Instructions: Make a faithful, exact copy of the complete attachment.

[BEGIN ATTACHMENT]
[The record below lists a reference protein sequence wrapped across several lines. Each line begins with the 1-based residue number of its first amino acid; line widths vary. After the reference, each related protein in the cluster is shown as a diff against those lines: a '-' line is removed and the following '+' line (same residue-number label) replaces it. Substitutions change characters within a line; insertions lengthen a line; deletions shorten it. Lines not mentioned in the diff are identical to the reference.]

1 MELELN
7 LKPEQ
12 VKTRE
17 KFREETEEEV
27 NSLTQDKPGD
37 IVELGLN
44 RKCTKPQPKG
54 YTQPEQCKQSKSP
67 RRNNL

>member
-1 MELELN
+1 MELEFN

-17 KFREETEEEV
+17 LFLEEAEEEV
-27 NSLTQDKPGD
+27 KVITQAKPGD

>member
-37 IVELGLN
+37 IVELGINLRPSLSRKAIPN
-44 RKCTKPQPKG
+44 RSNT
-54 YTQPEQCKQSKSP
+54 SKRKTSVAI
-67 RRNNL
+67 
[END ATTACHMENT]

[The record below lists a reference protein sequence wrapped across several lines. Each line begins with the 1-based residue number of its first amino acid; line widths vary. After the reference, each related protein in the cluster is shown as a diff against those lines: a '-' line is removed and the following '+' line (same residue-number label) replaces it. Substitutions change characters within a line; insertions lengthen a line; deletions shorten it. Lines not mentioned in the diff are identical to the reference.]

1 MELELN
7 LKPEQ
12 VKTRE
17 KFREETEEEV
27 NSLTQDKPGD
37 IVELGLN
44 RKCTKPQPKG
54 YTQPEQCKQSKSP
67 RRNNL

>member
-1 MELELN
+1 MELEFN

-17 KFREETEEEV
+17 LFLEEAEEEV
-27 NSLTQDKPGD
+27 KVITQAKPGD

>member
-37 IVELGLN
+37 IVELGINLRPSLSRKAIPN
-44 RKCTKPQPKG
+44 RSNT
-54 YTQPEQCKQSKSP
+54 SKRKTSVAI
-67 RRNNL
+67 